The last step of cellular respiration is Oxidative Phosphorylation (OXPHOS) using Electron flow or Electron Transport Chain (ETC) in the inner mitochondrial membrane. The term ‘oxidative’ refers to oxidation reactions, where electrons are transported to oxygen, and ‘phosphorylation’ denotes the synthesis of ATP. This process produces the largest amount of ATP, with a net gain of 34 ATP units out of the total of 38 ATP in cellular respiration.
The products of the Krebs cycle or Citric Acid Cycle are 6 NADH, 2 FADH2 and 2 ATP and waste products of CO2 and H2O. Namely, it is NADH and FADH2 that are reduced to release high-energy electrons to oxygen, an electron acceptor. These redox reactions take place in the electron transport chain, which is a series of protein complexes embedded in cristae membrane. Another function of the ETC is to couple redox reactions with the transport of protons (H+ ions) across the membrane, creating an electrochemical proton gradient or electron potential.1 Due to the established gradient, the electrons then flow down the chain, moving from electron donors to electron acceptors whilst creating ATP.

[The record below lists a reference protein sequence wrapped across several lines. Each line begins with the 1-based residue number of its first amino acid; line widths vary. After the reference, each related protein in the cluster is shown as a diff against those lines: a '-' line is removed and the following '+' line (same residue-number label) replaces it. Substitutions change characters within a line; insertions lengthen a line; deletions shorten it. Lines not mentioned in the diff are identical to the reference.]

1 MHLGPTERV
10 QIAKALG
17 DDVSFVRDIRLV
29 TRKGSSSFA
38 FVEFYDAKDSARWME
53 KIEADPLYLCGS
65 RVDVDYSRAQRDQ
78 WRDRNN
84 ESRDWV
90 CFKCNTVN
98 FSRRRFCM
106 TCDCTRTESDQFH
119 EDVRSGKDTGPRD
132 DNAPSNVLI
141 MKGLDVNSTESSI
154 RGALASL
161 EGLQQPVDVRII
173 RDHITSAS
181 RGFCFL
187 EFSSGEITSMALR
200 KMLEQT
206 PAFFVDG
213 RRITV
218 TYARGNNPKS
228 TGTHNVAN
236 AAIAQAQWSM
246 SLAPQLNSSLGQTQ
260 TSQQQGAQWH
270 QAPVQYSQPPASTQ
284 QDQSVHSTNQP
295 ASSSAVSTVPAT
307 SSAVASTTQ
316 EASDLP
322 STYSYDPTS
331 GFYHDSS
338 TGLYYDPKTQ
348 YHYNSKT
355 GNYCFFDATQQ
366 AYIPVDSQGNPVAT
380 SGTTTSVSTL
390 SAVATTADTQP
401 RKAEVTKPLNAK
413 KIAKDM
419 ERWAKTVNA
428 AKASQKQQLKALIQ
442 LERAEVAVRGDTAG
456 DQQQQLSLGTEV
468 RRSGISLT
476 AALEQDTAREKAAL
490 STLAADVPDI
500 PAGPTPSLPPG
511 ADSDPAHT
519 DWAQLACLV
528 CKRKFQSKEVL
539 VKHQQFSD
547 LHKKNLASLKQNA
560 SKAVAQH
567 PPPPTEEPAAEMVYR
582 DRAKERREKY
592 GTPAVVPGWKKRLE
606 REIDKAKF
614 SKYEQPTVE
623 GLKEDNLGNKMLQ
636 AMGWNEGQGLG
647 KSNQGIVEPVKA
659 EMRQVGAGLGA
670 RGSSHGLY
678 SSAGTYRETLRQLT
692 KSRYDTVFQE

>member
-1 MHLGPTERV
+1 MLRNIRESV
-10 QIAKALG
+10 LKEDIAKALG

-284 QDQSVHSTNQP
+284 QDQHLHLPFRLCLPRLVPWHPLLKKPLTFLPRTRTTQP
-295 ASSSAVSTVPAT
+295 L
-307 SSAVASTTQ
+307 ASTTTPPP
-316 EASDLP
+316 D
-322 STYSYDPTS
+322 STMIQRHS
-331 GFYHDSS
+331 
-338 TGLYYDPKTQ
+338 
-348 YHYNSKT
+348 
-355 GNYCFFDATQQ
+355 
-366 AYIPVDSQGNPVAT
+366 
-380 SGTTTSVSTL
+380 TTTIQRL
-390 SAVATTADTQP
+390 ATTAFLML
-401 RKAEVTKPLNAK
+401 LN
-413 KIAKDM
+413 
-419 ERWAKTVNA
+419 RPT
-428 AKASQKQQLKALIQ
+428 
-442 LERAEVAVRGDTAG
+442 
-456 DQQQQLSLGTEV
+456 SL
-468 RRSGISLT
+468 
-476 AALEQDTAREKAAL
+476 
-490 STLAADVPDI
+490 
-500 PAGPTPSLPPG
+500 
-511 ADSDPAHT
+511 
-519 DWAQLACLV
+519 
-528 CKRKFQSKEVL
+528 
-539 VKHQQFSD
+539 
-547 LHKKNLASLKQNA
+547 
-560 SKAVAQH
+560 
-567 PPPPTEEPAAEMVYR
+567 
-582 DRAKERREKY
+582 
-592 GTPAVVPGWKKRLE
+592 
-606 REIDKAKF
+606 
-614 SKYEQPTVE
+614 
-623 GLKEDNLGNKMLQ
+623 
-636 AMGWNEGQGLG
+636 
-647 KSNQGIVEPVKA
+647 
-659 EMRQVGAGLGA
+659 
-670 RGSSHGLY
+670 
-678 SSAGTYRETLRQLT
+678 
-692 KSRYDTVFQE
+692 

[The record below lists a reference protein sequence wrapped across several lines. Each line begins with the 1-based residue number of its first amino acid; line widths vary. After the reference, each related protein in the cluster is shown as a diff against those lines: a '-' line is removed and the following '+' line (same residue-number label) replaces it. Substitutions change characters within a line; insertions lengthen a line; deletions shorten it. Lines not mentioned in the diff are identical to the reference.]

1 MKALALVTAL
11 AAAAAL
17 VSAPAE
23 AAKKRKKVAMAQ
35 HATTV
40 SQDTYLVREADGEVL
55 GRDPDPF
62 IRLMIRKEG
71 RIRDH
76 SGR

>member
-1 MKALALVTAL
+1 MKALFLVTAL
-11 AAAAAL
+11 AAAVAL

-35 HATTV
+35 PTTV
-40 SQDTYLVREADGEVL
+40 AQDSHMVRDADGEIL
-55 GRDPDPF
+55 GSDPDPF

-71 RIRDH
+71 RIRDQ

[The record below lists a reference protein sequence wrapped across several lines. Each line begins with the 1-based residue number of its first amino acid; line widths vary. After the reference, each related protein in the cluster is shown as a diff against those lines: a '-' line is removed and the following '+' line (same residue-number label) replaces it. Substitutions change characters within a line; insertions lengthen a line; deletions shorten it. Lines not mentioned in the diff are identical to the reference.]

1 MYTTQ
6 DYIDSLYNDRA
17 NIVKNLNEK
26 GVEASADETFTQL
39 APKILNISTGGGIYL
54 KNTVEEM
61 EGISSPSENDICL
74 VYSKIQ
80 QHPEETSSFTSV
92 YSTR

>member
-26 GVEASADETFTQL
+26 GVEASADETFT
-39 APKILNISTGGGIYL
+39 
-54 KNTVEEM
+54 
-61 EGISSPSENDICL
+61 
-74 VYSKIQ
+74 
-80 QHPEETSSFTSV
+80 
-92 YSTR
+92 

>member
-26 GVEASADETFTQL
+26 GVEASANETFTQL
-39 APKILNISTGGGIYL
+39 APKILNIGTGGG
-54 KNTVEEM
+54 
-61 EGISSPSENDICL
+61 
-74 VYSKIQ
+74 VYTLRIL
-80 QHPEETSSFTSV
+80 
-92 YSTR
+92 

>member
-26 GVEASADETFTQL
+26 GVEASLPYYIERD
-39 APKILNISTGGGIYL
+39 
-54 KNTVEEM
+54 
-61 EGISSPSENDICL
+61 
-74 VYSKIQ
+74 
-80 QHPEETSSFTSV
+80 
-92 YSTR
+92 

A number of key enzymes are used in Oxidative Phosphorylation, one of which is ATP synthase. ATP synthase undergoes chemiosmosis, which converts the energy gained from proton transfer to phosphorylate adenosine diphosphate (ADP) to adenosine triphosphate (ATP).
Here is a diagramatic outline of the Electron Transport Chain in the mitochondrial cristae.
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